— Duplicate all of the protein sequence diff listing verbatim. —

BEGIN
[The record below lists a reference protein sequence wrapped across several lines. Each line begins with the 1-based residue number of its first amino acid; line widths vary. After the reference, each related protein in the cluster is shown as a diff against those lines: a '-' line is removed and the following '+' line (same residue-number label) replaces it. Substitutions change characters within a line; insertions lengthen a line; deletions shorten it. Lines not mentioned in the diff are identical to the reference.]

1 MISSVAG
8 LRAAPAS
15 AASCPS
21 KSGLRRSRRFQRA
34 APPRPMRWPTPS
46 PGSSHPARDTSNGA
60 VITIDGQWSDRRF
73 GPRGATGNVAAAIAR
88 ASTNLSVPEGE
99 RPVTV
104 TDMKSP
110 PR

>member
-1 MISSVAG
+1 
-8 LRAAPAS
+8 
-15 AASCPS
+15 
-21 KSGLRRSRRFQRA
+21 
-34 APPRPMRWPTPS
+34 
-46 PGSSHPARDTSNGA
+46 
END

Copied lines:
[The record below lists a reference protein sequence wrapped across several lines. Each line begins with the 1-based residue number of its first amino acid; line widths vary. After the reference, each related protein in the cluster is shown as a diff against those lines: a '-' line is removed and the following '+' line (same residue-number label) replaces it. Substitutions change characters within a line; insertions lengthen a line; deletions shorten it. Lines not mentioned in the diff are identical to the reference.]

1 MISSVAG
8 LRAAPAS
15 AASCPS
21 KSGLRRSRRFQRA
34 APPRPMRWPTPS
46 PGSSHPARDTSNGA
60 VITIDGQWSDRRF
73 GPRGATGNVAAAIAR
88 ASTNLSVPEGE
99 RPVTV
104 TDMKSP
110 PR

>member
-1 MISSVAG
+1 
-8 LRAAPAS
+8 
-15 AASCPS
+15 
-21 KSGLRRSRRFQRA
+21 
-34 APPRPMRWPTPS
+34 
-46 PGSSHPARDTSNGA
+46 